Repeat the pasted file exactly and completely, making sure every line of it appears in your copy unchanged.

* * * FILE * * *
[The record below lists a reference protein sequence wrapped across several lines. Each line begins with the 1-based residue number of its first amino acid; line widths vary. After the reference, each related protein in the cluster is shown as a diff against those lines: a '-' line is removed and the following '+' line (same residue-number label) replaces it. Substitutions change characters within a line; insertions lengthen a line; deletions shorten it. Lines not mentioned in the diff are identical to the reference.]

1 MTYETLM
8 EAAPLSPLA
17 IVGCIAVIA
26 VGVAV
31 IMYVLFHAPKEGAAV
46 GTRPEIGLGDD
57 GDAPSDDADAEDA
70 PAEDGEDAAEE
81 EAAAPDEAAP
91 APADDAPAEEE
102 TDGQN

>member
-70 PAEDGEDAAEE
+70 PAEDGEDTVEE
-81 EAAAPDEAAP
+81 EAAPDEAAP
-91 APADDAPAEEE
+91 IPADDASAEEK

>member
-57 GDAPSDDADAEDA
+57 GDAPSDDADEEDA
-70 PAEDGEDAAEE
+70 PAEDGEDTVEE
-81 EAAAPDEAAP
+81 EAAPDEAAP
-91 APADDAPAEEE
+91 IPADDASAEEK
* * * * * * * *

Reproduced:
[The record below lists a reference protein sequence wrapped across several lines. Each line begins with the 1-based residue number of its first amino acid; line widths vary. After the reference, each related protein in the cluster is shown as a diff against those lines: a '-' line is removed and the following '+' line (same residue-number label) replaces it. Substitutions change characters within a line; insertions lengthen a line; deletions shorten it. Lines not mentioned in the diff are identical to the reference.]

1 MTYETLM
8 EAAPLSPLA
17 IVGCIAVIA
26 VGVAV
31 IMYVLFHAPKEGAAV
46 GTRPEIGLGDD
57 GDAPSDDADAEDA
70 PAEDGEDAAEE
81 EAAAPDEAAP
91 APADDAPAEEE
102 TDGQN

>member
-70 PAEDGEDAAEE
+70 PAEDGEDTVEE
-81 EAAAPDEAAP
+81 EAAPDEAAP
-91 APADDAPAEEE
+91 IPADDASAEEK

>member
-57 GDAPSDDADAEDA
+57 GDAPSDDADEEDA
-70 PAEDGEDAAEE
+70 PAEDGEDTVEE
-81 EAAAPDEAAP
+81 EAAPDEAAP
-91 APADDAPAEEE
+91 IPADDASAEEK